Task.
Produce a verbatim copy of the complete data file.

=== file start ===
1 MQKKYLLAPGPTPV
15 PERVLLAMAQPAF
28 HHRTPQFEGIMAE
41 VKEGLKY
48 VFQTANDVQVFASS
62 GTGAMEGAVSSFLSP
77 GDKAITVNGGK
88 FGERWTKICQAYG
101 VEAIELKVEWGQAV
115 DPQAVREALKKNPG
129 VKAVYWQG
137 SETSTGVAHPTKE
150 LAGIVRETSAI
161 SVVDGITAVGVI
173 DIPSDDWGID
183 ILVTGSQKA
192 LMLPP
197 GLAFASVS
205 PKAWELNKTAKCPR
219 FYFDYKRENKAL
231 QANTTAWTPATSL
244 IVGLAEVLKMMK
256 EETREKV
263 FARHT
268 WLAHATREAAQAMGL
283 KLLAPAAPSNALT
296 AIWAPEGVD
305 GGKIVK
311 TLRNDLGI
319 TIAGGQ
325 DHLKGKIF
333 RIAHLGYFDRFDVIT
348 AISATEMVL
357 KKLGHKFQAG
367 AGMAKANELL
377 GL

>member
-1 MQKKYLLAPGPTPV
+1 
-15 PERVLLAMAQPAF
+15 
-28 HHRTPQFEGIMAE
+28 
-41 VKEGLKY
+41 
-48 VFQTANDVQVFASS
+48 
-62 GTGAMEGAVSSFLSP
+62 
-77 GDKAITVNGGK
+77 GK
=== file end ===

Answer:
1 MQKKYLLAPGPTPV
15 PERVLLAMAQPAF
28 HHRTPQFEGIMAE
41 VKEGLKY
48 VFQTANDVQVFASS
62 GTGAMEGAVSSFLSP
77 GDKAITVNGGK
88 FGERWTKICQAYG
101 VEAIELKVEWGQAV
115 DPQAVREALKKNPG
129 VKAVYWQG
137 SETSTGVAHPTKE
150 LAGIVRETSAI
161 SVVDGITAVGVI
173 DIPSDDWGID
183 ILVTGSQKA
192 LMLPP
197 GLAFASVS
205 PKAWELNKTAKCPR
219 FYFDYKRENKAL
231 QANTTAWTPATSL
244 IVGLAEVLKMMK
256 EETREKV
263 FARHT
268 WLAHATREAAQAMGL
283 KLLAPAAPSNALT
296 AIWAPEGVD
305 GGKIVK
311 TLRNDLGI
319 TIAGGQ
325 DHLKGKIF
333 RIAHLGYFDRFDVIT
348 AISATEMVL
357 KKLGHKFQAG
367 AGMAKANELL
377 GL

>member
-1 MQKKYLLAPGPTPV
+1 
-15 PERVLLAMAQPAF
+15 
-28 HHRTPQFEGIMAE
+28 
-41 VKEGLKY
+41 
-48 VFQTANDVQVFASS
+48 
-62 GTGAMEGAVSSFLSP
+62 
-77 GDKAITVNGGK
+77 GK